Objective Endoscopic sleeve gastroplasty (ESG), an incisionless endoscopic bariatric procedure, has shown impressive results in case series. This study examines the reproducibility, efficacy, and safety in three centers across two countries, and identifies key determinants for procedural success. Design Patients who underwent ESG between February 2016 and May 2017 at one of three centers (Australia and USA) were retrospectively analyzed. All procedures were performed on an outpatient basis using the Apollo OverStitch device (Apollo Endosurgery, Austin, TX). Primary outcomes included absolute weight loss (ΔWeight, kg), change in body mass index (ΔBMI, in kg/m 2 ), total body weight loss (TBWL, %), excess weight loss (EWL, in %), and immediate and delayed adverse events. Results In total, 112 consecutive patients (male 31%, age 45.1 ± 11.7 years, baseline BMI 37.9 ± 6.7 kg/m 2 ) underwent ESG. At 1, 3, and 6 months, Δweight was 9.0 ± 4.6 kg (TBWL 8.4 ± 4.1%), 12.9 ± 6.4 kg (TBWL 11.9 ± 4.5%), and 16.4 ± 10.7 kg (TBWL 14.9 ± 6.1%), respectively. The proportion of patients who attained greater than 10% TBWL and 25% EWL was 62.2 and 78.0% at 3 months post-ESG and 81.0 and 86.5% at 6 months post-ESG. Weight loss was similar between the three centers. Multivariable analysis showed that male sex, greater baseline body weight, and lack of prior endoscopic bariatric therapy were predictors of greater Δweight at 6 months. Three (2.7%) severe adverse events were observed. Conclusions ESG is an effective, reproducible, and safe weight loss therapy that is suitable for widespread clinical adoption.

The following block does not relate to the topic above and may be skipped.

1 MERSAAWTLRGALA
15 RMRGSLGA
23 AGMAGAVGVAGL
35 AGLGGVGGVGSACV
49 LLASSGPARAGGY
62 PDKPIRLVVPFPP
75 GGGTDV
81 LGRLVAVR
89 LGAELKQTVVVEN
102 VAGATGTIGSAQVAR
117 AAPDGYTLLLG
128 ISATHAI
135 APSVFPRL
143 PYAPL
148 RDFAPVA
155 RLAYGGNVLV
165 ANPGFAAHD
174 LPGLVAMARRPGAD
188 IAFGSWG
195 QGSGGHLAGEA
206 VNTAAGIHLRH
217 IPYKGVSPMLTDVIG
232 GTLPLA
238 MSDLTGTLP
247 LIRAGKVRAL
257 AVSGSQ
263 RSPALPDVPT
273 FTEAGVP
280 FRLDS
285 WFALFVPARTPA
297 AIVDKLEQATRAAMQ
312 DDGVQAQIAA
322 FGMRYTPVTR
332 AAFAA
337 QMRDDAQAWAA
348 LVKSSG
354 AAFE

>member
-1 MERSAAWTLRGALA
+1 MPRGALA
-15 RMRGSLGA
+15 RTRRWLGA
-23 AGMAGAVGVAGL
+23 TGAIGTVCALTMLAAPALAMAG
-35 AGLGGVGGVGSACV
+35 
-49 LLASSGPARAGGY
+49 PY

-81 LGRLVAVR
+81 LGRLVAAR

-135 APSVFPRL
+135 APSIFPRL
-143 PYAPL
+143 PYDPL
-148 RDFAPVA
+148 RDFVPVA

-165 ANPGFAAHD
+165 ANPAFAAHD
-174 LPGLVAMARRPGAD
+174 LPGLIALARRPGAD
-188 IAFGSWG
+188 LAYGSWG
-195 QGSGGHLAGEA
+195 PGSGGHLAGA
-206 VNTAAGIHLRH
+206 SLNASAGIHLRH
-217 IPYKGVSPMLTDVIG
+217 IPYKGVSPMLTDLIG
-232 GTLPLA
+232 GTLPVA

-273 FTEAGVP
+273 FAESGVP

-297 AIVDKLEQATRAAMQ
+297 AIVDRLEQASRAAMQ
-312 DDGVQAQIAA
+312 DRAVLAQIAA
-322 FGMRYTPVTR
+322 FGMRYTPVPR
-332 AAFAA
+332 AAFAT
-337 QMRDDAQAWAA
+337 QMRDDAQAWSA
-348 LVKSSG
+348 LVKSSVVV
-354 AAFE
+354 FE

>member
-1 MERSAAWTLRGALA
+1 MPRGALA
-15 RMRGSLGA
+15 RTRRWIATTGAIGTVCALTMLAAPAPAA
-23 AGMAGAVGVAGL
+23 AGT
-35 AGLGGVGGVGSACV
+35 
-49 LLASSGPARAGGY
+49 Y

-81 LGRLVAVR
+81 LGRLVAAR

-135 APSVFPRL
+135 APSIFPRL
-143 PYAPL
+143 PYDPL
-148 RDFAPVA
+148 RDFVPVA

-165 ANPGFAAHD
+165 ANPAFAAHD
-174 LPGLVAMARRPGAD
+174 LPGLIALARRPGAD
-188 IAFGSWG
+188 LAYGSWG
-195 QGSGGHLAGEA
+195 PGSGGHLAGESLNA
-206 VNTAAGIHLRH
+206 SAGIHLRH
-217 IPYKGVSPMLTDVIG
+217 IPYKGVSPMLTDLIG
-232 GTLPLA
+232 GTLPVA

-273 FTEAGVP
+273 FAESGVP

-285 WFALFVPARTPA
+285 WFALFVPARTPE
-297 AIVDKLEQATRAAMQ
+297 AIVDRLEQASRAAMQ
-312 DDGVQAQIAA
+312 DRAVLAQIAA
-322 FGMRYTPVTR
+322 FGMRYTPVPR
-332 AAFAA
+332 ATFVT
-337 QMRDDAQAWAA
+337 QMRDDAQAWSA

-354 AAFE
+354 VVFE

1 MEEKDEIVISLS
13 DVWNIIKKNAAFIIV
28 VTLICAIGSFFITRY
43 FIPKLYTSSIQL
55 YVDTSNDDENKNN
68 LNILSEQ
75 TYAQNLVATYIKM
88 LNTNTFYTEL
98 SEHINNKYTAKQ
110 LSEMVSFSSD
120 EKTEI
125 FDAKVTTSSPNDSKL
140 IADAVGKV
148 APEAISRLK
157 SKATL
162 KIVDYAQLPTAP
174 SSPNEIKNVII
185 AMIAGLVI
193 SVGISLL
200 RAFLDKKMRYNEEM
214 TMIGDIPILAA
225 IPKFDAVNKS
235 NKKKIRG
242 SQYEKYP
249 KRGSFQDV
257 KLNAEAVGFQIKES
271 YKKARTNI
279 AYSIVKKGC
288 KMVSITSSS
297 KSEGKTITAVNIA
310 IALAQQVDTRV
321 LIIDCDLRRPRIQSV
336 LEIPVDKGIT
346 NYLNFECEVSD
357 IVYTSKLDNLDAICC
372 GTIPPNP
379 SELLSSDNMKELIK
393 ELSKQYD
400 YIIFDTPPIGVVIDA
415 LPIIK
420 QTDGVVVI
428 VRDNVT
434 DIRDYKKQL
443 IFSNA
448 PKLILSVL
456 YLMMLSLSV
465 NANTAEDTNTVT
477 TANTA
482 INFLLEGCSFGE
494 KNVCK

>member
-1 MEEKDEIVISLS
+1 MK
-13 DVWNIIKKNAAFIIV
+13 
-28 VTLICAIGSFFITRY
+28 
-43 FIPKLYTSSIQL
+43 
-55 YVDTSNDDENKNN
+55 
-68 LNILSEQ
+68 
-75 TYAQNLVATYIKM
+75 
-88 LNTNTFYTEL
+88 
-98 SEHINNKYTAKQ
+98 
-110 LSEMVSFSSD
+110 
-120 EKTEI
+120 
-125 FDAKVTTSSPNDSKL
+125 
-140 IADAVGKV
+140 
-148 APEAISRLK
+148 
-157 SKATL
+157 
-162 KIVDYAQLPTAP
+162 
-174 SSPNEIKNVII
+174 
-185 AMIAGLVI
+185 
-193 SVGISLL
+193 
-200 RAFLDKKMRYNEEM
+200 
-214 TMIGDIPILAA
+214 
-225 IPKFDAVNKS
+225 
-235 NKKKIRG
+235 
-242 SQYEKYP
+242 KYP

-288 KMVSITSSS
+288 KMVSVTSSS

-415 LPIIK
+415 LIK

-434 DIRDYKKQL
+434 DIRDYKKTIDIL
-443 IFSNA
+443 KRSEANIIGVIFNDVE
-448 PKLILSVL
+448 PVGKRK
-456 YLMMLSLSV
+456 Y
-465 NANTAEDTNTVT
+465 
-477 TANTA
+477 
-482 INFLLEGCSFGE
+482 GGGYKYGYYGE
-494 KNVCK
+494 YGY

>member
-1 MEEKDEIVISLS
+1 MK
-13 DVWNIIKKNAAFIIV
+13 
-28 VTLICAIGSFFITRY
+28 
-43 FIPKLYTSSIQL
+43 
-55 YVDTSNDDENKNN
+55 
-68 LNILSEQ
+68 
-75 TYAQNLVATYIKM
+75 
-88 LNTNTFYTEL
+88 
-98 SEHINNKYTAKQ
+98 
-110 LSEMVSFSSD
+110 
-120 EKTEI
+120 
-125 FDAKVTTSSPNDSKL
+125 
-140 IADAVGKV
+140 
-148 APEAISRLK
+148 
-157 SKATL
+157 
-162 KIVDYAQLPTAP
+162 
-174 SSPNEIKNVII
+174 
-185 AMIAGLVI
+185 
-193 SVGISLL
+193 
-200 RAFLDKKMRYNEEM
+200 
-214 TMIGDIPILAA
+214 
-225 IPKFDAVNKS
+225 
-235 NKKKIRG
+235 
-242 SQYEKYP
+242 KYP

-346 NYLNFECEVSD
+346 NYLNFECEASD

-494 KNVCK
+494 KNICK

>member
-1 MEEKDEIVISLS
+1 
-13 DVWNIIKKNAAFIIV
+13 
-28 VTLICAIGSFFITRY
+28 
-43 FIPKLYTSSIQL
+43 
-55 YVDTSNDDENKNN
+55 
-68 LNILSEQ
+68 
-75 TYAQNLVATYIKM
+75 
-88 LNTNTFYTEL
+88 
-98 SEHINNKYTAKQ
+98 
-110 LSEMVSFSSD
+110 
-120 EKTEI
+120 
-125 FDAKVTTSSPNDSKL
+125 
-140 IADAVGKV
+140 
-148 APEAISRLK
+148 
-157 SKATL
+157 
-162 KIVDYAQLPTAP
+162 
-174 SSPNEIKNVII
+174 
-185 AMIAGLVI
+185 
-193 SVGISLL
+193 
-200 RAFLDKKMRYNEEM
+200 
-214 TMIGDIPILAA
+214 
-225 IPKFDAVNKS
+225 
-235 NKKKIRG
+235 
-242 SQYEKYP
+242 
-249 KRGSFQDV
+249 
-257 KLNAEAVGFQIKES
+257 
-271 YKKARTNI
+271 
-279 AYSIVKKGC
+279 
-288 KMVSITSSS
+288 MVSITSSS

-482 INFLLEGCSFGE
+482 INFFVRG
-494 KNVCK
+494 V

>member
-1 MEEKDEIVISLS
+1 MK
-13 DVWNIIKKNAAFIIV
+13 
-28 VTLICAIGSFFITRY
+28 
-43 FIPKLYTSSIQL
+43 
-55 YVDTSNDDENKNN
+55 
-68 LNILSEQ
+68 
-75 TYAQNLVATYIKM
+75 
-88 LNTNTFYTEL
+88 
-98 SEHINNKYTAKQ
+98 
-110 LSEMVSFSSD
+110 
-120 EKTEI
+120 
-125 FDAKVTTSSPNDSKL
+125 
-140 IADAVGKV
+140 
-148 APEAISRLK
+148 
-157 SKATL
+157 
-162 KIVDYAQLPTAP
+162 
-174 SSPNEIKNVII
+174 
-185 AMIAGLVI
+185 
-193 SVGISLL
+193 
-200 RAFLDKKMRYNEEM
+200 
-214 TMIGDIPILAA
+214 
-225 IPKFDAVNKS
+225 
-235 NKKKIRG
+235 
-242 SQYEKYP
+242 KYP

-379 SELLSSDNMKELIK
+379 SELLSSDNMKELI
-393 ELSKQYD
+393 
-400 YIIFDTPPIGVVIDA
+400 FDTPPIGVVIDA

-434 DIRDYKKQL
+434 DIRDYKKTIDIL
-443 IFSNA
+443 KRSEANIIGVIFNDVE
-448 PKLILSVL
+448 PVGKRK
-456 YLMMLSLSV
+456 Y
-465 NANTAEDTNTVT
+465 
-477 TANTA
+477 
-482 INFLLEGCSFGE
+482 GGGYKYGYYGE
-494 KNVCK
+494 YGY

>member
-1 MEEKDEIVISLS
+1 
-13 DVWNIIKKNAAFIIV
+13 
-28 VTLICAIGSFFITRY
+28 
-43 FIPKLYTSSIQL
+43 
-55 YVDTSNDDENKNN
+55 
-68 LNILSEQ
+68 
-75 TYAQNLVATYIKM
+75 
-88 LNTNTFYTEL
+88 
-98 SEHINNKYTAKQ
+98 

- Endoscopic bariatric therapy
- Endoscopic sleeve gastroplasty
- Endoscopic suturing
- Weight loss
ASJC Scopus subject areas
- Endocrinology, Diabetes and Metabolism
- Nutrition and Dietetics